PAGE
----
National, state, and agency-level crime data from across the country is available for public consumption. For ease and transparency, to view Washington County Sheriff's Office data compiled by the FBI Uniform Crime Reports, please click here. Currently the link does not work in Internet Explorer, but the link does work in Chrome, Firefox, Safari, Opera, and Edge.
We recognize the data categories allowed by the FBI for reporting a person's race are quite limited, and we have been in contact with the FBI about the possibility of expanding the range of options to more closely match the actual racial makeup of the community. Read our Letter to the United States Office of Management and Budget requesting to expand the race categories.
Sheriff's Office Ends Facial Recognition Program
June 10, 2020
In response to concerns from our community and our technology provider Amazon, the Sheriff's Office is ending its facial recognition program. The program was piloted in 2017 and has been used to assist investigators in identifying suspects in criminal cases.
While our groundbreaking policy offered a responsible and ethical model for using the new technology across the country, it remains unregulated at a state and federal level. In addition, the Sheriff's Office recognizes that our communities of color have expressed concerns over possible bias by the technology, and we want to be sensitive to those feelings. While we could solicit another facial recognition provider, we concluded discontinuing the program best matches community values.
This program was an innovation in law enforcement technology worth exploring, but we discontinued our program given our community's sentiments and our collective desire to prioritize equity.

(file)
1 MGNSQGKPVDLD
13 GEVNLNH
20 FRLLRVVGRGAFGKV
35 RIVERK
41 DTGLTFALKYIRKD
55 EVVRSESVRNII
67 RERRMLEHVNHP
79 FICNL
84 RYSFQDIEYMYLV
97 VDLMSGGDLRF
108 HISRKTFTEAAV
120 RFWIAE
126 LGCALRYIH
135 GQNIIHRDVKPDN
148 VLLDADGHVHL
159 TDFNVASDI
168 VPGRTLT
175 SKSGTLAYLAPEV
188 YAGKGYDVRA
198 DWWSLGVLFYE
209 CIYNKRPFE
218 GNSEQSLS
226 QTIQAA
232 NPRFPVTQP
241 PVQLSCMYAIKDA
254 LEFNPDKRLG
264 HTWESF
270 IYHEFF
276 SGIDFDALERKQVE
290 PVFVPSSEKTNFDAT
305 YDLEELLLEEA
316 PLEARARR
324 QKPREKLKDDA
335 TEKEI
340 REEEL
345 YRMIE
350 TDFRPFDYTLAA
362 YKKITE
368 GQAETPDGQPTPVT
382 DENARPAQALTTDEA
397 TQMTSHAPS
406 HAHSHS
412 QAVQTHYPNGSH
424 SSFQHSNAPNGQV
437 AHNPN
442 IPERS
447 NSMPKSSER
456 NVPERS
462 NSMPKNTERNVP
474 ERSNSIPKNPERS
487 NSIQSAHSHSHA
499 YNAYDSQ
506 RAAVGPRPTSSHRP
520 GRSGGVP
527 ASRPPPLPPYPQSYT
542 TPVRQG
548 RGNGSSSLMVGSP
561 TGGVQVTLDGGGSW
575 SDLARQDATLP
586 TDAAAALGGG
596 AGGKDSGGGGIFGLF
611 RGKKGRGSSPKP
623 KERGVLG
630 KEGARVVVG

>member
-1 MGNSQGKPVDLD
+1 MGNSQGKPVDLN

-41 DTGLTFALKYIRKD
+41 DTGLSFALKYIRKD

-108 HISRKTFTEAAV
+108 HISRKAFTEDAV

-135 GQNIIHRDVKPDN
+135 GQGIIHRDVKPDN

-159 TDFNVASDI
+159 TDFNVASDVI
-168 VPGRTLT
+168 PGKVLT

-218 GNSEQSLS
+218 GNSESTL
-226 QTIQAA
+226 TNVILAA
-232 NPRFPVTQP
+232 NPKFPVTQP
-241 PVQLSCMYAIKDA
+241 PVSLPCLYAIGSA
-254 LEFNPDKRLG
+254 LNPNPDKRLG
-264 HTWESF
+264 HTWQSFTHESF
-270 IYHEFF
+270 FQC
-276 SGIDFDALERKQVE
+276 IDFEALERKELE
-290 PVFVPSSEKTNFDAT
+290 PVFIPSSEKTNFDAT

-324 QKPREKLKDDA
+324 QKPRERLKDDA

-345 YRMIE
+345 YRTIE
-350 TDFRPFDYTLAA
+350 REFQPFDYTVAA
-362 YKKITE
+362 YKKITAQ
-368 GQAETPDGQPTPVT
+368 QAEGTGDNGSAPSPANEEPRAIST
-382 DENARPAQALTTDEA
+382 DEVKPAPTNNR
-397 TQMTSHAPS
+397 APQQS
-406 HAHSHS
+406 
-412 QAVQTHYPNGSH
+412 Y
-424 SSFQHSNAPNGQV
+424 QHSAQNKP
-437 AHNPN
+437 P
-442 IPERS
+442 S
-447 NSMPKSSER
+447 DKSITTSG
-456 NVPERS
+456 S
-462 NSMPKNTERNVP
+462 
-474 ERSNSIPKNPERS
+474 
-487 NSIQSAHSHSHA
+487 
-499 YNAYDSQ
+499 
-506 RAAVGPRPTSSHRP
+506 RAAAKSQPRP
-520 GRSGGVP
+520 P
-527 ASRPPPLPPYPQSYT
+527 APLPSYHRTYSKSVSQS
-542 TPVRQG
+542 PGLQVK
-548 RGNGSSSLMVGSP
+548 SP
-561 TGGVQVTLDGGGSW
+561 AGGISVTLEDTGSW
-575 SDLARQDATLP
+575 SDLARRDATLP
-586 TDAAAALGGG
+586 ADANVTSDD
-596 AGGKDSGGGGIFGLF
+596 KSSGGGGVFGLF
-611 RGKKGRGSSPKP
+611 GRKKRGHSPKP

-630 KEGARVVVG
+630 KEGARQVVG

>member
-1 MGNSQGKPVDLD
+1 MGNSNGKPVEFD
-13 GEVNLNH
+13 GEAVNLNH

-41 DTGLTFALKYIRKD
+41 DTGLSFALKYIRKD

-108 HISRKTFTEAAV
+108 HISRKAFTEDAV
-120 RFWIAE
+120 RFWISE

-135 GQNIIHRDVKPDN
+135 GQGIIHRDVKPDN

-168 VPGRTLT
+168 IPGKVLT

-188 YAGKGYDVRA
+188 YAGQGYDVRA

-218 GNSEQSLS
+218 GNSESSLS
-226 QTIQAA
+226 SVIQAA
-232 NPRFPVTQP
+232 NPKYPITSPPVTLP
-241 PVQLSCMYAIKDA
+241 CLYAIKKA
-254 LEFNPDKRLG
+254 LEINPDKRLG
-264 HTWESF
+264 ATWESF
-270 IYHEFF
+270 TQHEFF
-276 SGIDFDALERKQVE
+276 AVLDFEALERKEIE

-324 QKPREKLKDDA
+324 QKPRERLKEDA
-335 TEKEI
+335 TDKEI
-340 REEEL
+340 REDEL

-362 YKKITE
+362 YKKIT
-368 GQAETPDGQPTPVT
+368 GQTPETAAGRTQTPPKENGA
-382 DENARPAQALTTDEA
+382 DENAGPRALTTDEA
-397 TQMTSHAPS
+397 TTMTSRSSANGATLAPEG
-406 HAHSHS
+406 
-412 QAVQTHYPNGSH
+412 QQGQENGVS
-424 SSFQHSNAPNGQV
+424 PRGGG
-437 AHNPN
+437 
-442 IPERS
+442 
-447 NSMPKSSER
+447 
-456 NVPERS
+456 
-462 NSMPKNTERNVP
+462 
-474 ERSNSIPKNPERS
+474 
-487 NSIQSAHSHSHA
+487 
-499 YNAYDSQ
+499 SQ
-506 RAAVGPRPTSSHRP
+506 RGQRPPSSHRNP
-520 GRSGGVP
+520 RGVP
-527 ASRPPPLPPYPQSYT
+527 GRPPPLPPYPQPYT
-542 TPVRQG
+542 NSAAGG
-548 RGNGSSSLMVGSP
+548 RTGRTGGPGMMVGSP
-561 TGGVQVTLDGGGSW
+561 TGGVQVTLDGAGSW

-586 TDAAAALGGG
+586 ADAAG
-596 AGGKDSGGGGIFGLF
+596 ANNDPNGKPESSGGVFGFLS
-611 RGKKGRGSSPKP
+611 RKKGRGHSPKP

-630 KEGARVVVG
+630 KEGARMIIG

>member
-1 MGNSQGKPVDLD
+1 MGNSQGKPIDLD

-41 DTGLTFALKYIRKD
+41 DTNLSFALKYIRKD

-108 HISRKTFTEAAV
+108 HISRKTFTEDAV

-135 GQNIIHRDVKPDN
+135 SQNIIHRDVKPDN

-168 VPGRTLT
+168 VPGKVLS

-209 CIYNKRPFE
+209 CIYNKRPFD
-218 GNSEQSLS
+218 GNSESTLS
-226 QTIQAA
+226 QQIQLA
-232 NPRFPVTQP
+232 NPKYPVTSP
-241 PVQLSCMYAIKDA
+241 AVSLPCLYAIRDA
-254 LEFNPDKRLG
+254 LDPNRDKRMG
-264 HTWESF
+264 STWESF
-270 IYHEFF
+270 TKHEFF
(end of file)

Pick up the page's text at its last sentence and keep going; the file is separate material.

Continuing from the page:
To enhance public trust, transparency, and accountability with the community we serve, the Sheriff’s Office has begun its process of rolling out body-worn cameras (BWC) to our patrol staff. The goal is to have patrol deputies equipped with body-worn cameras by the end of 2022. Body-worn camera technology increases the transparency of the agency’s work and improves public confidence. The system will be used to document events and capture data that will be preserved in a digital storage facility.
The Washington County Board of Commissioners (BOC) facilitated community engagement on the BWC proposal as well as engaged in several meetings with WCSO. Holding community engagement sessions provided the opportunity for the public to express their viewpoints and further informed the BOC's decision-making process, ultimately supporting the funding of the BWC program.
To ensure all Washington County Sheriff’s Office policies, procedures, standards, training, evaluation, and accountability related to the use of force align with best practices, the Sheriff’s Office contracted with Polis Solutions. After conducting a national search, receiving proposals from five vendors, and conducting a thorough evaluation, Polis was awarded the $149,700 contract. Under the contract, Polis thoroughly reviewed all elements of WCSO operations and administration related to the use of force published in their December 2021 Report.
Media Release November 17, 2020
Media Release January 21, 2021
Accreditation and Standards